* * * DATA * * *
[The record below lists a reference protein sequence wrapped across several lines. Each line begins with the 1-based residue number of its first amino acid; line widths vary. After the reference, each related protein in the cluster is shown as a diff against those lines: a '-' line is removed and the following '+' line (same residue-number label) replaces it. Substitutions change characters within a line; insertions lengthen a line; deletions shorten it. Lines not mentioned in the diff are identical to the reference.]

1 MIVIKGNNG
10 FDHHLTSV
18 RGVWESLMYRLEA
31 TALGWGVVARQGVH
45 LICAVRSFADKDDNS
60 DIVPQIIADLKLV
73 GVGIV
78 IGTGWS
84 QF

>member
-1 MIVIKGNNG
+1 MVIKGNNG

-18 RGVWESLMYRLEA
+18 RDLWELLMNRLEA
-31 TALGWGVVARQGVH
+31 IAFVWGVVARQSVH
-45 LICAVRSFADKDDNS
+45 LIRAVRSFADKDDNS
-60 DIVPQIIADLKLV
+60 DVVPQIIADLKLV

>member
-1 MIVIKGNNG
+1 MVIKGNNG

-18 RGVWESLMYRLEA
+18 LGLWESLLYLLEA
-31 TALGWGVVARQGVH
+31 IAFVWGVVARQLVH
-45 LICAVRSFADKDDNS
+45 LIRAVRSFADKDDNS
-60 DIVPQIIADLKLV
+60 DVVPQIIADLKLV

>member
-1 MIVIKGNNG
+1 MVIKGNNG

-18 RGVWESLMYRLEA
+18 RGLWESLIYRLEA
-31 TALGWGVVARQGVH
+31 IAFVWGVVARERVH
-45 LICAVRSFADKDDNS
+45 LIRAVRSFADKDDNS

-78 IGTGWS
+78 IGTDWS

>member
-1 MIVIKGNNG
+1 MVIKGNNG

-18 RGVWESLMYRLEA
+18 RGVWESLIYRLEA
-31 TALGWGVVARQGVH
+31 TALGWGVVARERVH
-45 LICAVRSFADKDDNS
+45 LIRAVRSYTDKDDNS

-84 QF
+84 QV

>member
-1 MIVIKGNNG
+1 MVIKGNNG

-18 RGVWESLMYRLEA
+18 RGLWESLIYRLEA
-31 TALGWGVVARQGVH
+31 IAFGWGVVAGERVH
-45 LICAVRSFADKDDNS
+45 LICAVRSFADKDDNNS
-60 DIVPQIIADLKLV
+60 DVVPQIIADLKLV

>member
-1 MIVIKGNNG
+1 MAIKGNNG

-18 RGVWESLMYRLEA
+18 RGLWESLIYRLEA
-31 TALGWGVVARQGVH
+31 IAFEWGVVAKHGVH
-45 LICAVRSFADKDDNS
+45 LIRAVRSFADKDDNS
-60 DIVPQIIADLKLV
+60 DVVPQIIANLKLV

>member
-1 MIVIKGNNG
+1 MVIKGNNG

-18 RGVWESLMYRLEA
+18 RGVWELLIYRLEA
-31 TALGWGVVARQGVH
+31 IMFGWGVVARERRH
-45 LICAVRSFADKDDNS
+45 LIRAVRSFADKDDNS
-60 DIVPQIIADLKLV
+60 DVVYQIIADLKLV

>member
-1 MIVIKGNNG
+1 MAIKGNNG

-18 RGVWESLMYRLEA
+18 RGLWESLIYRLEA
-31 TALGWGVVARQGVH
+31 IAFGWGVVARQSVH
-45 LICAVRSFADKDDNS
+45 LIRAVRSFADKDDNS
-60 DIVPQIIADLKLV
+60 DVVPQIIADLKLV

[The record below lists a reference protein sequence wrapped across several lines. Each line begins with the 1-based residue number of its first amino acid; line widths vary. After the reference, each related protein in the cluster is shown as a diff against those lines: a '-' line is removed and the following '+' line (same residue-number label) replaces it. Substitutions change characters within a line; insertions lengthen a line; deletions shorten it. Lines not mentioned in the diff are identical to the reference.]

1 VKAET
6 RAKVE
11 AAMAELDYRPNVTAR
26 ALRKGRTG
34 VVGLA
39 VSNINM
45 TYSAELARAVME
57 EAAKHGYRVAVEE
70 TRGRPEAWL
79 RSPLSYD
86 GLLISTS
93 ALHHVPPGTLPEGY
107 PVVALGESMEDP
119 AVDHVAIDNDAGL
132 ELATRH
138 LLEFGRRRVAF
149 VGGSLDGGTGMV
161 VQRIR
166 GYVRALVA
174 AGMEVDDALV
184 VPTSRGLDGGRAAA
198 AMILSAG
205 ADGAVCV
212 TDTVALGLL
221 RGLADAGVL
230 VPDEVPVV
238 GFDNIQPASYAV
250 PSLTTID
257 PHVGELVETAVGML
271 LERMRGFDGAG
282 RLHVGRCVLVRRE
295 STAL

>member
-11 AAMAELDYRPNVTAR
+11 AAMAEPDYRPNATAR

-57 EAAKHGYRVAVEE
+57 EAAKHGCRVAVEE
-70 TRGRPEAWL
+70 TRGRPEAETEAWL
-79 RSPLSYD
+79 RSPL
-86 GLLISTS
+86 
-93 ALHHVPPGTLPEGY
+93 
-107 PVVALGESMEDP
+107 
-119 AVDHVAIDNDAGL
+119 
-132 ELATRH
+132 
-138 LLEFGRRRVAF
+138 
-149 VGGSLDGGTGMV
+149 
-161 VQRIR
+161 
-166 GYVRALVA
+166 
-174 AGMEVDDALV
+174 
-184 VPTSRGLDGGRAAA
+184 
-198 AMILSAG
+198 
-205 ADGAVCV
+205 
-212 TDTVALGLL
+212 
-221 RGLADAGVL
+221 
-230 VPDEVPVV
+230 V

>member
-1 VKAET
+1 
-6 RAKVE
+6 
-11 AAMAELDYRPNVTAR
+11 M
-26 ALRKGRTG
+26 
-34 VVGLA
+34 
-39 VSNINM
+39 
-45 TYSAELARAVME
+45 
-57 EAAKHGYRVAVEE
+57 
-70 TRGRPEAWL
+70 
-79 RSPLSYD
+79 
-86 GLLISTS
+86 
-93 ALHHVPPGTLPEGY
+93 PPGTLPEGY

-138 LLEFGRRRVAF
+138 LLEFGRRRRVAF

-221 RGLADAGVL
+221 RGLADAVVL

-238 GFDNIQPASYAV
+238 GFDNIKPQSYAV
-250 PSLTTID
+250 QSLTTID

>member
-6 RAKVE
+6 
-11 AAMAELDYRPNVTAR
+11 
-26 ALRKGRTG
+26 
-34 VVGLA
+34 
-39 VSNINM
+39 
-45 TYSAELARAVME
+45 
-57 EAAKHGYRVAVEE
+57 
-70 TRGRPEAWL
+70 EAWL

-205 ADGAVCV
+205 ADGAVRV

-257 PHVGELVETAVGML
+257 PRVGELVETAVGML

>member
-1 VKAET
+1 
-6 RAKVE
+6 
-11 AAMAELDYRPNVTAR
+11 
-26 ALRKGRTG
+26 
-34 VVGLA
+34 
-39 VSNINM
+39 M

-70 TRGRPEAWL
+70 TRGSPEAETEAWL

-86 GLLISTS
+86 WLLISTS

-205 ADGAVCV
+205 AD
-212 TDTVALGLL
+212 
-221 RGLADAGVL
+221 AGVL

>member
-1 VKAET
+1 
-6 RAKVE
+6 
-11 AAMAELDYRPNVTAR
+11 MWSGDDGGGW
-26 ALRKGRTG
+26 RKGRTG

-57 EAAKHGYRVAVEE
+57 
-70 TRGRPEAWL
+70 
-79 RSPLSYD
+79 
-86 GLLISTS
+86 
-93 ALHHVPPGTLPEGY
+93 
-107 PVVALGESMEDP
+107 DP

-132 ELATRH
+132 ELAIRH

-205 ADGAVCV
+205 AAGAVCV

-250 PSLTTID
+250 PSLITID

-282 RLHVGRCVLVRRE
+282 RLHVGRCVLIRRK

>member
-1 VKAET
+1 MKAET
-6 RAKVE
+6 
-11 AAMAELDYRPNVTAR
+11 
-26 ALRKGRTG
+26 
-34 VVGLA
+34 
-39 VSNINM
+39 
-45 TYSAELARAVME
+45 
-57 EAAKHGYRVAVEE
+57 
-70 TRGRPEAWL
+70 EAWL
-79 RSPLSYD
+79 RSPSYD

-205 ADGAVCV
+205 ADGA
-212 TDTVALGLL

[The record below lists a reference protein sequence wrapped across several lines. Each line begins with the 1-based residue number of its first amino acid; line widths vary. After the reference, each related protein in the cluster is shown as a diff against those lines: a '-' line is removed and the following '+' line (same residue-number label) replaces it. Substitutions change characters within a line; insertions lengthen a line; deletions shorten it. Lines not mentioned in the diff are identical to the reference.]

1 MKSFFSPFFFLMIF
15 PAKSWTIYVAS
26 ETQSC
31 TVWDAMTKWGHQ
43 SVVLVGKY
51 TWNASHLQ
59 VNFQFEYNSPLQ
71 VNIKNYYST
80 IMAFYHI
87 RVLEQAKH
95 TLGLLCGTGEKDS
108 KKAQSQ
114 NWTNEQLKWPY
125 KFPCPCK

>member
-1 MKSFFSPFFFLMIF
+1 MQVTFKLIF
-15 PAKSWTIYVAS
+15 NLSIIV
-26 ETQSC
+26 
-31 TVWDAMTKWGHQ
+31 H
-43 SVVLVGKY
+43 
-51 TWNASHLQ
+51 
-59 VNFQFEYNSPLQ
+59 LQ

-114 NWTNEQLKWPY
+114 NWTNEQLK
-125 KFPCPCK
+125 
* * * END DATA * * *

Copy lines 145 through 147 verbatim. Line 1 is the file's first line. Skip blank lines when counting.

-107 PVVALGESMEDP
+107 
-119 AVDHVAIDNDAGL